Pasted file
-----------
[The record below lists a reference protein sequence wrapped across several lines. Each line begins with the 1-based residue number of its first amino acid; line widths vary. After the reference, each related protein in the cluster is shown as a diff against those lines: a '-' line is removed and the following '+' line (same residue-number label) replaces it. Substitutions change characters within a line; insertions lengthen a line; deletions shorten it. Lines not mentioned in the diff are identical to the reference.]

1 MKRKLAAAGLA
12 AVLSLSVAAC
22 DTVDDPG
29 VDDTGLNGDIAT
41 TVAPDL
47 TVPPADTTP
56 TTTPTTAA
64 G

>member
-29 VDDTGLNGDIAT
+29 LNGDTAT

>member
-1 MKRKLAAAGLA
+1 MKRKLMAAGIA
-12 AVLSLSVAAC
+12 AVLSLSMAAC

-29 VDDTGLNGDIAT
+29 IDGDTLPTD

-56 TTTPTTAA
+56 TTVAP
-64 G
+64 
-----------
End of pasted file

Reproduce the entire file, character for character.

[The record below lists a reference protein sequence wrapped across several lines. Each line begins with the 1-based residue number of its first amino acid; line widths vary. After the reference, each related protein in the cluster is shown as a diff against those lines: a '-' line is removed and the following '+' line (same residue-number label) replaces it. Substitutions change characters within a line; insertions lengthen a line; deletions shorten it. Lines not mentioned in the diff are identical to the reference.]

1 MKRKLAAAGLA
12 AVLSLSVAAC
22 DTVDDPG
29 VDDTGLNGDIAT
41 TVAPDL
47 TVPPADTTP
56 TTTPTTAA
64 G

>member
-29 VDDTGLNGDIAT
+29 LNGDTAT

>member
-1 MKRKLAAAGLA
+1 MKRKLMAAGIA
-12 AVLSLSVAAC
+12 AVLSLSMAAC

-29 VDDTGLNGDIAT
+29 IDGDTLPTD

-56 TTTPTTAA
+56 TTVAP
-64 G
+64 